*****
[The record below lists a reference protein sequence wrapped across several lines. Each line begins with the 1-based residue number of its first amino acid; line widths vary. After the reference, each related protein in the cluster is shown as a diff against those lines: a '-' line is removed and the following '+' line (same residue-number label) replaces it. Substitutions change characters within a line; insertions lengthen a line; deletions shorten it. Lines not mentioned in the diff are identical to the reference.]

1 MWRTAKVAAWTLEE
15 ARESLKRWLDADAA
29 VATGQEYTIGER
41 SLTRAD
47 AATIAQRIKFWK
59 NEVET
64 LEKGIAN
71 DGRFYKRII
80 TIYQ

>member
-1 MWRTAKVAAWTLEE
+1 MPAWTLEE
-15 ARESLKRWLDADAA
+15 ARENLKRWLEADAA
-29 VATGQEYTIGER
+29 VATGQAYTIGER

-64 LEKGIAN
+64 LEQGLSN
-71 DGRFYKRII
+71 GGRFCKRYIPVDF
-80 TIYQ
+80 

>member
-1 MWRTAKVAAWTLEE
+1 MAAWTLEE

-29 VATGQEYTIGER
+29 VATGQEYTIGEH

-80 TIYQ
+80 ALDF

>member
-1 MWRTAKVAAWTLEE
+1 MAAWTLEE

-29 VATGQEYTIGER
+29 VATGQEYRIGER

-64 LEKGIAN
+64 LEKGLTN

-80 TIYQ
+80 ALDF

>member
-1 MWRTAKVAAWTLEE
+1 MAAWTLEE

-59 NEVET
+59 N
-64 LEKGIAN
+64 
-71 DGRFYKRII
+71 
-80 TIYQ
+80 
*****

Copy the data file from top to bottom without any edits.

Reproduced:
[The record below lists a reference protein sequence wrapped across several lines. Each line begins with the 1-based residue number of its first amino acid; line widths vary. After the reference, each related protein in the cluster is shown as a diff against those lines: a '-' line is removed and the following '+' line (same residue-number label) replaces it. Substitutions change characters within a line; insertions lengthen a line; deletions shorten it. Lines not mentioned in the diff are identical to the reference.]

1 MWRTAKVAAWTLEE
15 ARESLKRWLDADAA
29 VATGQEYTIGER
41 SLTRAD
47 AATIAQRIKFWK
59 NEVET
64 LEKGIAN
71 DGRFYKRII
80 TIYQ

>member
-1 MWRTAKVAAWTLEE
+1 MPAWTLEE
-15 ARESLKRWLDADAA
+15 ARENLKRWLEADAA
-29 VATGQEYTIGER
+29 VATGQAYTIGER

-64 LEKGIAN
+64 LEQGLSN
-71 DGRFYKRII
+71 GGRFCKRYIPVDF
-80 TIYQ
+80 

>member
-1 MWRTAKVAAWTLEE
+1 MAAWTLEE

-29 VATGQEYTIGER
+29 VATGQEYTIGEH

-80 TIYQ
+80 ALDF

>member
-1 MWRTAKVAAWTLEE
+1 MAAWTLEE

-29 VATGQEYTIGER
+29 VATGQEYRIGER

-64 LEKGIAN
+64 LEKGLTN

-80 TIYQ
+80 ALDF

>member
-1 MWRTAKVAAWTLEE
+1 MAAWTLEE

-59 NEVET
+59 N
-64 LEKGIAN
+64 
-71 DGRFYKRII
+71 
-80 TIYQ
+80 